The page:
Given what is known of the Cathar theology, the template depicted would have to fit certain parameters. First and foremost, it would have to depict the world of the evil God and how it was possible for a person to return to the world of the good God. It would have to be aligned with the teachings of the Sermon of the Mount, as those scriptures were fundamental to their religion. This focus on the Sermon on the Mount was emphasised in the consolamentum, their most sacred sacrament, with the Lord’s Prayer being one of its key components. A sequence of scriptures in the Sermon on the Mount were called the Beatitudes, being given that label in the late 4th century. Given their importance it would be expected that the Beatitudes be included in the template. Since reincarnation was an important part of the Cathar theology, there would also have to be some sort of depiction of reincarnation. And finally, the importance of Sophia as the divine feminine would also be symbolically depicted.

It would also be expected that the context of the symbolism used in the images reflected the socio-political currency of the time. Since a picture paints a thousand words, using significant ‘current’ events, that the majority of people would be familiar with, would make it easier to depict more complex messages. The context of the events adds a richness to the image’s ability to deliver the right message. One could also assume that themes depicted in popular mediums of art and used in churches at the time might be recycled where appropriate, since they would convey a message already understood by the general populace. Given that these were the Grail mysteries, you would also expect that there would have to be a hidden key for gaining access to the knowledge.

The Trumps of the Marseille Tarot ticks all of the boxes. Through the successful application of the formula contained in this book, the obscure images that became known as the Marseille Tarot revealed the preserved deep mysteries of the Cathar perfecti. The Holy Grail, that was embedded into this code, that was thought only to be a myth, does exist and was cleverly hidden in plain sight!

About The Author

Russell A. Sturgess has practiced as a complementary health professional since the mid-1970s, developing his unique approach to osteopathic massage, peace-centered healing, and mindfulness practice. He has personally trained over a thousand students throughout the United States, New Zealand, and Australia. He lives in Maroochydore, Queensland, Australia.

Product Details

  • Publisher: Inner Traditions (November 3, 2020)
  • Length: 368 pages
  • ISBN13: 9781644110560

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Raves and Reviews

“Russell has presented a unique, coherent, and persuasive model of the tarot as an illustrated key to the rose garden of the spiritual life. It has not been since the 1980 anonymous publication of Méditations sur les 22 arcanes majeurs du Tarot that any similar wide-ranging spiritual survey has been assayed of the Major Arcana of the Tarot de Marseille. In following the Fool’s journey through the frames of Cathar history, the Beatitudes, and other elements of Christian mysticism, The Spiritual Roots of the Tarot provides a timely and invaluable guide to a life lived in love and mindfulness.”

– Marcus Katz, author of Tarosophy and coauthor with Tali Goodwin of Secrets of the Waite-Smith Tarot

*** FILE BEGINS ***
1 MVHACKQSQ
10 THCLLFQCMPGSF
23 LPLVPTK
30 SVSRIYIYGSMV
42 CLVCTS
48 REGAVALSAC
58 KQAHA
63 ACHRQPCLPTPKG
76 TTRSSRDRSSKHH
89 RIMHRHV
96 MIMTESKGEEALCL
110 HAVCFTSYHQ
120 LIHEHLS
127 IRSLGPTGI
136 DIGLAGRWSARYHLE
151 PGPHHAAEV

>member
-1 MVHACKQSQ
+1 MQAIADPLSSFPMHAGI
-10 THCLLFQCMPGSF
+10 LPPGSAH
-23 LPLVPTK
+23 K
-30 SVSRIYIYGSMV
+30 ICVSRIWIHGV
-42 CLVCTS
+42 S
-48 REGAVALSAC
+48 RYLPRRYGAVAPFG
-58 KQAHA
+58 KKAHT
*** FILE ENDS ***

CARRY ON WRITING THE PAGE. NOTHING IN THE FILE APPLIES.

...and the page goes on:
“Millions of words have been written about the tarot and the Cathars. What distinguishes Russell’s rather excellent book, which brings the two topics together, is the coherence that laces his ideas. Russell is obviously not simply a scholar or enthusiast but a practitioner of the ideas he lays out, and this enables him to find deeper connections between otherwise unrelated things. This book lays out a viable and powerful spiritual path that, I think, bears deep study. There is also just so much material here for students of the tarot, for those curious about the spirituality of the Cathars, or for anyone merely curious about the depths of esoteric Christianity. A wholehearted grace emanates from these pages, which promise to lead you deeper on your spiritual journey; take the invitation!”

– Most Reverend Timothy Mansfield, Bishop of New South Wales, Apostolic Johannite Church

“A fascinating and ingenious reinterpretation of the history of tarot and the myths of the Grail.”

– John Matthews, author of The Cathar Tarot and coauthor of The Lost Book of the Grail

“This rich and fascinating book deepens our understanding of the tarot by grounding it in its historical context.”

– Richard Smoley, author of A Theology of Love

“The book takes the reader on a spiritual pilgrimage of evolving consciousness, where, as ‘fools,’ we are initially absorbed by and enmeshed in the worldly attractions of wealth, power, love and fame, but the process of life represented by justice, time and chance brings us to a crossroads and entry into the dark night of the soul and various stages of growth- represented by individual cards-culminating in unlocking the gate of heaven.”

– David Lorimer, Paradigm Explorer

"I really enjoyed The Spiritual Roots of the Tarot and look forward to reading it again and doing an in depth journey into each of the 22 cards of the Major Arcana. My knowledge of the symbolism of the Major Arcana was enhanced greatly by what I learned. I’d recommend this book for Tarot teachers, expert readers, and others who study Tarot history and meaning."

– PJ Spur, Musing Mystical

"This is a book to come back to again and again. It has a richness to it and is a cornucopia of valuable insights. Whatever your take on the Tarot, your preferred deck, or your philosophical outlook, this book can enrich your understanding of these wonderfully vivid and enigmatic cards. Sturgess shares his insights and discoveries with great generosity, an his book will have a permanent place on my shelves."

– Cherry Gilchrist, Quest